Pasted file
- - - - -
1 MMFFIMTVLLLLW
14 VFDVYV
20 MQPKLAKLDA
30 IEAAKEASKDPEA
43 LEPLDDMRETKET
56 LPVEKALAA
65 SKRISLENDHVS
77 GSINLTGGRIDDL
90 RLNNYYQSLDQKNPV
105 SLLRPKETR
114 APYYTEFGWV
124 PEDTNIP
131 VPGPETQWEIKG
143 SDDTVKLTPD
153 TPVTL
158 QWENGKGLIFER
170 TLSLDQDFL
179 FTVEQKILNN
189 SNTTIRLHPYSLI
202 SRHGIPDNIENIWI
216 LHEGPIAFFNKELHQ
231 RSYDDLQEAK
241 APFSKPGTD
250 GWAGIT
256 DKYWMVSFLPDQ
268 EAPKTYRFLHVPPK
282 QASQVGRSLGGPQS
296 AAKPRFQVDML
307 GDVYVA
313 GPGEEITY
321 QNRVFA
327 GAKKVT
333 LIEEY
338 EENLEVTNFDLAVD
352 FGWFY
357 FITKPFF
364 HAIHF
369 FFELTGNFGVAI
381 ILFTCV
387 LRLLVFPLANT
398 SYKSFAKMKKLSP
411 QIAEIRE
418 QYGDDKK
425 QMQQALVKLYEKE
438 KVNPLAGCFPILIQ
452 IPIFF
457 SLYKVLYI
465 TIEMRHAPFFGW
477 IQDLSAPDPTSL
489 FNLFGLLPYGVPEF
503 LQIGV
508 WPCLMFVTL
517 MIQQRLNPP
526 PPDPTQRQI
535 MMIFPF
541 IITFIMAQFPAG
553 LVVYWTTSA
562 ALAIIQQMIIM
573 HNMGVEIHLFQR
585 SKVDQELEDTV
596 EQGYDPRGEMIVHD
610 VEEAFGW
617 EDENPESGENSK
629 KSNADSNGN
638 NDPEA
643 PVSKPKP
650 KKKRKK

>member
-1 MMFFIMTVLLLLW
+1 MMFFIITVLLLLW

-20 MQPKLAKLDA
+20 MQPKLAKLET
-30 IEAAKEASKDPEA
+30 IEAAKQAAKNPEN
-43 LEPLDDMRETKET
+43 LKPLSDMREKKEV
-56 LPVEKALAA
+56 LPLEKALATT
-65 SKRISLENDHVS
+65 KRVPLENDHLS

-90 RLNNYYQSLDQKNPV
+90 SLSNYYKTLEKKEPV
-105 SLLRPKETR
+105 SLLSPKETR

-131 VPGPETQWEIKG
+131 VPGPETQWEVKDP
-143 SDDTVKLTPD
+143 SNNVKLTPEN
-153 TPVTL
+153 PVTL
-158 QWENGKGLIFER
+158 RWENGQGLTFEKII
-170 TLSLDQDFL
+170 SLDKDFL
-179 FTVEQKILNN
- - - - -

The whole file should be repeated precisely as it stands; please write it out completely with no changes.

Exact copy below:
1 MMFFIMTVLLLLW
14 VFDVYV
20 MQPKLAKLDA
30 IEAAKEASKDPEA
43 LEPLDDMRETKET
56 LPVEKALAA
65 SKRISLENDHVS
77 GSINLTGGRIDDL
90 RLNNYYQSLDQKNPV
105 SLLRPKETR
114 APYYTEFGWV
124 PEDTNIP
131 VPGPETQWEIKG
143 SDDTVKLTPD
153 TPVTL
158 QWENGKGLIFER
170 TLSLDQDFL
179 FTVEQKILNN
189 SNTTIRLHPYSLI
202 SRHGIPDNIENIWI
216 LHEGPIAFFNKELHQ
231 RSYDDLQEAK
241 APFSKPGTD
250 GWAGIT
256 DKYWMVSFLPDQ
268 EAPKTYRFLHVPPK
282 QASQVGRSLGGPQS
296 AAKPRFQVDML
307 GDVYVA
313 GPGEEITY
321 QNRVFA
327 GAKKVT
333 LIEEY
338 EENLEVTNFDLAVD
352 FGWFY
357 FITKPFF
364 HAIHF
369 FFELTGNFGVAI
381 ILFTCV
387 LRLLVFPLANT
398 SYKSFAKMKKLSP
411 QIAEIRE
418 QYGDDKK
425 QMQQALVKLYEKE
438 KVNPLAGCFPILIQ
452 IPIFF
457 SLYKVLYI
465 TIEMRHAPFFGW
477 IQDLSAPDPTSL
489 FNLFGLLPYGVPEF
503 LQIGV
508 WPCLMFVTL
517 MIQQRLNPP
526 PPDPTQRQI
535 MMIFPF
541 IITFIMAQFPAG
553 LVVYWTTSA
562 ALAIIQQMIIM
573 HNMGVEIHLFQR
585 SKVDQELEDTV
596 EQGYDPRGEMIVHD
610 VEEAFGW
617 EDENPESGENSK
629 KSNADSNGN
638 NDPEA
643 PVSKPKP
650 KKKRKK

>member
-1 MMFFIMTVLLLLW
+1 MMFFIITVLLLLW

-20 MQPKLAKLDA
+20 MQPKLAKLET
-30 IEAAKEASKDPEA
+30 IEAAKQAAKNPEN
-43 LEPLDDMRETKET
+43 LKPLSDMREKKEV
-56 LPVEKALAA
+56 LPLEKALATT
-65 SKRISLENDHVS
+65 KRVPLENDHLS

-90 RLNNYYQSLDQKNPV
+90 SLSNYYKTLEKKEPV
-105 SLLRPKETR
+105 SLLSPKETR

-131 VPGPETQWEIKG
+131 VPGPETQWEVKDP
-143 SDDTVKLTPD
+143 SNNVKLTPEN
-153 TPVTL
+153 PVTL
-158 QWENGKGLIFER
+158 RWENGQGLTFEKII
-170 TLSLDQDFL
+170 SLDKDFL
-179 FTVEQKILNN